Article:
I was allowed to go up the back stairs to look at the upstairs rooms. There were boxes and books all over the place none of the bedrooms were being used. While I was over by one of the fireplaces it got real cold but it wasn’t a scary cold but you could just feel like someone was there.

As I was coming down  the front stairs I heard Grandmother ending her visit. I went back to the parlor to say good bye.

Miss Mary asked me to sit when I did she proceeded to tell me to continue my writing. (Of course my Grandmother had brought one of my stories for her to read.) 

She then went on to explain how important the research of the past was so people would not forget. I was in awe that this great lady took time to give this 11 year old girl advice.

 I will never forget that day and of course I had my notes.

In the 60’s the family had Miss Mary moved to a nursing home since she was in bad health. The house was boarded up and the ghost stories started kids would dare each other to spend the night on the property.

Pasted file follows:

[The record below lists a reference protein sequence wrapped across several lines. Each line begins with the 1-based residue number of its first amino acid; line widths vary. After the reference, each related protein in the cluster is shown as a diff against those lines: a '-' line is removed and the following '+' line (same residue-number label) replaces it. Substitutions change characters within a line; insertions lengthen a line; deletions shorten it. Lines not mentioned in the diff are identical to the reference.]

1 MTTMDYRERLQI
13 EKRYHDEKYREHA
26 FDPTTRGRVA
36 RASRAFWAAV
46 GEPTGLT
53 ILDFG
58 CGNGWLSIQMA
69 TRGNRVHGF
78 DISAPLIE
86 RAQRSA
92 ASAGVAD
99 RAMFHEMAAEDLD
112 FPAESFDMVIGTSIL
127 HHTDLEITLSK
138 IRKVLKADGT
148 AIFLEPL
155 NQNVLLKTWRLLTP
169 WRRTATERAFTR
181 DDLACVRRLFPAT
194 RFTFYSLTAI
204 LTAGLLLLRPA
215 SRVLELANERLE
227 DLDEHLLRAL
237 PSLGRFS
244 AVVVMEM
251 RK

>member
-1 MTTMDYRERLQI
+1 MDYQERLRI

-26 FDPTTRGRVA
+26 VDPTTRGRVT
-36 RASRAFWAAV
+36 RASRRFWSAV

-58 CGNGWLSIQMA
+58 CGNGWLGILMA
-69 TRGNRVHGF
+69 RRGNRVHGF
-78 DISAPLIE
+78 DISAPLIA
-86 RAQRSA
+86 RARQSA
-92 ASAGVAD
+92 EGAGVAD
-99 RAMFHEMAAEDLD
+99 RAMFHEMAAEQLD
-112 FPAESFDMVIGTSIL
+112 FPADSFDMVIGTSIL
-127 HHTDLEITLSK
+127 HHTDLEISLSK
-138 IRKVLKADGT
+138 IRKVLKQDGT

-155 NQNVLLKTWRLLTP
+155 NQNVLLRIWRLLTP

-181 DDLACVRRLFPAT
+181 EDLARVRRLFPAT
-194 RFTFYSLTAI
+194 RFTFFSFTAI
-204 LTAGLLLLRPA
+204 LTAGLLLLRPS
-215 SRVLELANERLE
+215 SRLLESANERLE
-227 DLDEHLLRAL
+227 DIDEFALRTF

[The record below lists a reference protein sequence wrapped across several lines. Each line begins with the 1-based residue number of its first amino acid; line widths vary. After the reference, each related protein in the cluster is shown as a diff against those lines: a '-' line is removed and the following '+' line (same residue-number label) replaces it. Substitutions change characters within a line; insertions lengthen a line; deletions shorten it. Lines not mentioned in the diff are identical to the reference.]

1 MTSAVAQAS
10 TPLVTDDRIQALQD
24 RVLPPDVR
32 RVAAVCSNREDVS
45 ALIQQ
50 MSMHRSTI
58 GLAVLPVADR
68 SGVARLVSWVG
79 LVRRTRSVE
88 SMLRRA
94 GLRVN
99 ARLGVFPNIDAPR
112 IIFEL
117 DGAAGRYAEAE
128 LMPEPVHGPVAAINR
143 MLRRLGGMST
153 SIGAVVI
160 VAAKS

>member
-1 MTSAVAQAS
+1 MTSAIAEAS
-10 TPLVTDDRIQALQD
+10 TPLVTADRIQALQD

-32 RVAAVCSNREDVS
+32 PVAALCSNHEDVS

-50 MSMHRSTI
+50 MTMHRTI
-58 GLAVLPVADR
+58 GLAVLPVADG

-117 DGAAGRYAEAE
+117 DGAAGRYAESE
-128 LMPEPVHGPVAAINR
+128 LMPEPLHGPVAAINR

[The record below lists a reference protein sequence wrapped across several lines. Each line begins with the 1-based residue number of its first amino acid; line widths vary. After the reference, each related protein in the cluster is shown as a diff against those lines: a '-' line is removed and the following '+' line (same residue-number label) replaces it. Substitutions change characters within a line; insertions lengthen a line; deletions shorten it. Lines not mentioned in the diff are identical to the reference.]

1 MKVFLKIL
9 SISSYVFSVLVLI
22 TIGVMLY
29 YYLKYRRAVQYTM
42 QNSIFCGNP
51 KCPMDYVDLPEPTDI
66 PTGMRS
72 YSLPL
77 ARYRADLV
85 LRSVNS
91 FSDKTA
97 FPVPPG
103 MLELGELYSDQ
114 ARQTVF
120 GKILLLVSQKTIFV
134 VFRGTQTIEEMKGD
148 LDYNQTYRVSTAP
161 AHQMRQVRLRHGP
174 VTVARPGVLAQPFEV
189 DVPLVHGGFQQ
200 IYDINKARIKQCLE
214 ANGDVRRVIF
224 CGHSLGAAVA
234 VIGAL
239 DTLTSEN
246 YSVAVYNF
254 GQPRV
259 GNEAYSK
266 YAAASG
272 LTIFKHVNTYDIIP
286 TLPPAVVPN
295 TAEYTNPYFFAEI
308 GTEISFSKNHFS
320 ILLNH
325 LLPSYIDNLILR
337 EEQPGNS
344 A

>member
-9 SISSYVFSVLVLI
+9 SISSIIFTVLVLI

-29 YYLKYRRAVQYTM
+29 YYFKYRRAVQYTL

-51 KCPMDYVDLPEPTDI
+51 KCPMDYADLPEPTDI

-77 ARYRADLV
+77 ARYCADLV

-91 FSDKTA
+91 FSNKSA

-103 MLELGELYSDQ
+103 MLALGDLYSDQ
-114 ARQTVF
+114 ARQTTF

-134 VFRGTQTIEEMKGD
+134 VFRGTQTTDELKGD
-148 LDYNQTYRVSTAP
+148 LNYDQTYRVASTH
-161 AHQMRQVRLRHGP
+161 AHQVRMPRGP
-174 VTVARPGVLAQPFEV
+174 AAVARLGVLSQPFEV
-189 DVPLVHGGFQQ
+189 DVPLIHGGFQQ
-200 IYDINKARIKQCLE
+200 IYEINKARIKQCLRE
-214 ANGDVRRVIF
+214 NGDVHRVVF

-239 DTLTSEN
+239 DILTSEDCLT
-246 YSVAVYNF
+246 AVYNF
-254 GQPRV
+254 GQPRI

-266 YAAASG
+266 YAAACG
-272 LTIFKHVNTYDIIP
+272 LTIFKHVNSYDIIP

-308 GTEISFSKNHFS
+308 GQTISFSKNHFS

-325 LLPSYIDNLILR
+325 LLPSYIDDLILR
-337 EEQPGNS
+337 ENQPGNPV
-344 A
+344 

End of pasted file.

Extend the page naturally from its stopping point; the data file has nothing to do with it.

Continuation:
Then in 1970 she passed away and the estate sold the property to Union University .

After all the beautiful furniture and possessions were sold in an Estate sale. Union held an open house right before they tore the house down. People came from all over the state to go through the papers and books. Books and boxes of information went out the doors that day. Over the next few days the high bidders came and got the  fireplaces, doors, windows and other

Architectural pieces. 

 The dozer came and this piece of Jackson history was gone.

I found this story in a hat box my Grandmother gave me before she died. The box was full of a lot of stories I had written over the years. You know “what did you do this summer? Etc”

Along with many of the letters from Miss Mary dating back to the 30’s and other bits and pieces of our history including  “ interview books” and of  course there was a pair of those white gloves. Over the years I have lost a lot of those bits and pieces but the memories are still with me.

This is my story and experiences of being in this beautiful home. I mean it was old and needed some repairs but you could just imagine what it looked like in it’s prime. It was  also just such a privilege to be in the presence of this great lady, Miss Mary Timberlake.

Next story will be about Mrs. Fred Smith of 601 E Main.

There are pictures and more information on the Timberlake’s of 601 E Main in the Tennessee Room at the JMCL.

Mary Eleanor Timberlake

Birthdate:         July 30, 1876

Death:      September 1970 (94)  

Place of Burial:         Riverside Cemetery Jackson Madison County Tennessee

Immediate Family:  

Daughter of William Poindexter Timberlake and Susan Josephine Timberlake 

Sister of William Gilmer Timberlake and Charles Richard Timberlake